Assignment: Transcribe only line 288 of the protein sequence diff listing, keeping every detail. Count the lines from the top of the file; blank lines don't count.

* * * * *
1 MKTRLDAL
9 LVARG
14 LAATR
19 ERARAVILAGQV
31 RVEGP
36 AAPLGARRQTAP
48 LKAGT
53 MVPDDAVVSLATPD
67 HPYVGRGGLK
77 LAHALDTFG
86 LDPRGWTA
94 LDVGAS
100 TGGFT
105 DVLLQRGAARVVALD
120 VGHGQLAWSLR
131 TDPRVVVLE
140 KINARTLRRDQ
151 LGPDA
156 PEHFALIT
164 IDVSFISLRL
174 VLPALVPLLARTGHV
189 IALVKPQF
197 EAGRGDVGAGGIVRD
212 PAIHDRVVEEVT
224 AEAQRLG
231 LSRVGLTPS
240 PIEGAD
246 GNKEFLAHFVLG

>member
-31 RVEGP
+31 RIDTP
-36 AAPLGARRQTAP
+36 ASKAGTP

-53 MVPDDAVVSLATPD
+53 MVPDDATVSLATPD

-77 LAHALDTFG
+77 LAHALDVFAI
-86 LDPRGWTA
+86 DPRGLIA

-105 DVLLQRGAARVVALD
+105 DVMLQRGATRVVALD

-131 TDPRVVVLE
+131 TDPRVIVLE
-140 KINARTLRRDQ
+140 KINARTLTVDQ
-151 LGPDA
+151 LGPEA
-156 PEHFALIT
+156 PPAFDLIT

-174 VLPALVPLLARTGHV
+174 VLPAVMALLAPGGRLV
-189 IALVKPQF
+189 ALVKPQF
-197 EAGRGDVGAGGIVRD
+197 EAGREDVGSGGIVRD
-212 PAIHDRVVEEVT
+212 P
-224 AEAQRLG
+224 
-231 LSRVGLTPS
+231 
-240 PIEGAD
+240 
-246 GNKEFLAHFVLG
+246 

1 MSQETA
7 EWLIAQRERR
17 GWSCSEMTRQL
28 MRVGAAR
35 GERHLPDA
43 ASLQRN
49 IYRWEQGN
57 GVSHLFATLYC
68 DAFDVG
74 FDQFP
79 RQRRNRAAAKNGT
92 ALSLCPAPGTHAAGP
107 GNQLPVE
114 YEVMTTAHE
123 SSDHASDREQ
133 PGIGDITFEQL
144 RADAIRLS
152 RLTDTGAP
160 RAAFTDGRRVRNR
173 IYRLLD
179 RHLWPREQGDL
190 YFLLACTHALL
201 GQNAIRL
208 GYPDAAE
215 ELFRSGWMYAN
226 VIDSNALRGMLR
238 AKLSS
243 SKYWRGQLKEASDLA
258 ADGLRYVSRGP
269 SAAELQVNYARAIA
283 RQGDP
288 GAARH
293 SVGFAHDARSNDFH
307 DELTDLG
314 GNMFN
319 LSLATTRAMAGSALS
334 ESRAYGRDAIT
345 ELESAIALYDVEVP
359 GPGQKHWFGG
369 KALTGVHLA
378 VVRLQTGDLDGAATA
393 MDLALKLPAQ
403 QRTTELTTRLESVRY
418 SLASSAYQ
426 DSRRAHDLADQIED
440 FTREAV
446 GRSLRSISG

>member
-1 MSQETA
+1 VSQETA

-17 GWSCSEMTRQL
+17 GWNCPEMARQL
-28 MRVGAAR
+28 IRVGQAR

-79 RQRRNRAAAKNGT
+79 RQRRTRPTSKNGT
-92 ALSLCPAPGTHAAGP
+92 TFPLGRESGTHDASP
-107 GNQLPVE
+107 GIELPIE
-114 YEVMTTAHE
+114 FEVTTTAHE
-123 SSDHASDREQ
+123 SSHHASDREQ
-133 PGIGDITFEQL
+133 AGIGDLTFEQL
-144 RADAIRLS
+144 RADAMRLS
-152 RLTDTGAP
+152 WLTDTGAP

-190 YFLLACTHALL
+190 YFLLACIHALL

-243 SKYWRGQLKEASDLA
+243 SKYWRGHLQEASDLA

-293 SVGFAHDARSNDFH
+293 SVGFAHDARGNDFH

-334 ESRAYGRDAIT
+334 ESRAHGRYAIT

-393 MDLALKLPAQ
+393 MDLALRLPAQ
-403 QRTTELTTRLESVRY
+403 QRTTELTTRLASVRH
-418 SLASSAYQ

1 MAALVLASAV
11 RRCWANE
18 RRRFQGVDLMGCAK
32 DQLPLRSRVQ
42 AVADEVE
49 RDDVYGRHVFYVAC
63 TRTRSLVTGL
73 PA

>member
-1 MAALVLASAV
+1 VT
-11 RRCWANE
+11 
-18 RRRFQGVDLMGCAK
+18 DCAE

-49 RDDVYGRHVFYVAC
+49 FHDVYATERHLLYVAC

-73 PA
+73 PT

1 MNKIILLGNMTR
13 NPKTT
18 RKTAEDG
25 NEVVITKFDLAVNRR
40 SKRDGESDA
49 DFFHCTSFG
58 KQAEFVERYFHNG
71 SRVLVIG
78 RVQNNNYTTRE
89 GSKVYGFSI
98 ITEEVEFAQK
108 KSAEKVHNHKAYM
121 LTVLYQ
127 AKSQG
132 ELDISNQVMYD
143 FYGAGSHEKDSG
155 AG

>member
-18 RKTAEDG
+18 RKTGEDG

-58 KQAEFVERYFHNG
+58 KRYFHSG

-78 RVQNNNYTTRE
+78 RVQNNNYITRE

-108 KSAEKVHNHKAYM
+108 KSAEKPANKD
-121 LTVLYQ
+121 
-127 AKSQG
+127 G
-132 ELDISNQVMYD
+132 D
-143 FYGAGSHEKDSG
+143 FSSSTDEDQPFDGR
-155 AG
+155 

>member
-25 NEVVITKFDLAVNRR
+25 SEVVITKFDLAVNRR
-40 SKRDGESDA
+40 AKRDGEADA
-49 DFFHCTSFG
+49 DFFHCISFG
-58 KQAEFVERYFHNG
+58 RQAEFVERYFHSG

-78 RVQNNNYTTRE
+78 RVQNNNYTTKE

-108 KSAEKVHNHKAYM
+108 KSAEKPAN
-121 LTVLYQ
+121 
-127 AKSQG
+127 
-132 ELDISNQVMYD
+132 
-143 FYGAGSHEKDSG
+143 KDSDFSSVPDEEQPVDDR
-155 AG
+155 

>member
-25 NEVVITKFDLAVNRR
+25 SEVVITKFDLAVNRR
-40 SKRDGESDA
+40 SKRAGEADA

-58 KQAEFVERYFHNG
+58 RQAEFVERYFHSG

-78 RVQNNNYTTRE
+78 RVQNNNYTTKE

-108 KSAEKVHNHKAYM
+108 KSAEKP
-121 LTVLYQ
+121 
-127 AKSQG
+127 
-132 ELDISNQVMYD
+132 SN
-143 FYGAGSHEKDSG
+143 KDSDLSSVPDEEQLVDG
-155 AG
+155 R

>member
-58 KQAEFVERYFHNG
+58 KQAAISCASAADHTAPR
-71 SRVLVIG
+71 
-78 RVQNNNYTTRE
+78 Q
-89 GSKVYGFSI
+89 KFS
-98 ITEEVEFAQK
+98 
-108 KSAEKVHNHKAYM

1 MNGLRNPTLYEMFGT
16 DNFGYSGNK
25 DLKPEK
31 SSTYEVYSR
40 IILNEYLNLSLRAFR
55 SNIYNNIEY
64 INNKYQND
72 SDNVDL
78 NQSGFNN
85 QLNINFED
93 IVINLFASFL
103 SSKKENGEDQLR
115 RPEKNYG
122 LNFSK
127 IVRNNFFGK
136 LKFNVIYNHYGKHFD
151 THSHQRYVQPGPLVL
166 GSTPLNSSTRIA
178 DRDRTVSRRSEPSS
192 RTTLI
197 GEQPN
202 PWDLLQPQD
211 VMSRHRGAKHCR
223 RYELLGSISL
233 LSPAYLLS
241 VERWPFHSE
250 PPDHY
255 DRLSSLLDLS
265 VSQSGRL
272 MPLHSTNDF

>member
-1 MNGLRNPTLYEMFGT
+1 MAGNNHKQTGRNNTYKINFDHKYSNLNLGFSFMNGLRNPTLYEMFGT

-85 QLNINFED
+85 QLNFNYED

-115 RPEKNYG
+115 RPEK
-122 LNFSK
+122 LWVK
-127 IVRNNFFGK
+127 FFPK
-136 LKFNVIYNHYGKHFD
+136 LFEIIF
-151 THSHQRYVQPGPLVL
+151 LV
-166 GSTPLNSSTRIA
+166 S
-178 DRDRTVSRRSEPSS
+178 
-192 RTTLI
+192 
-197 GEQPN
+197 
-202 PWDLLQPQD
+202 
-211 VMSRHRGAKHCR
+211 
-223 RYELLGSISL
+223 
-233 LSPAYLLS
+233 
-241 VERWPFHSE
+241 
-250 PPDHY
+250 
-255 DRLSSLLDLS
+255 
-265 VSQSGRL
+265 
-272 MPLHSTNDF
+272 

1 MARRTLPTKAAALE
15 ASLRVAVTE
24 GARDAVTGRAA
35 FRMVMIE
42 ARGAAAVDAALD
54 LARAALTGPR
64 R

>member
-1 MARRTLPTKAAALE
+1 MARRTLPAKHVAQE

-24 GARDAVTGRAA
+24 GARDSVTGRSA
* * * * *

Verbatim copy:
265 VSQSGRL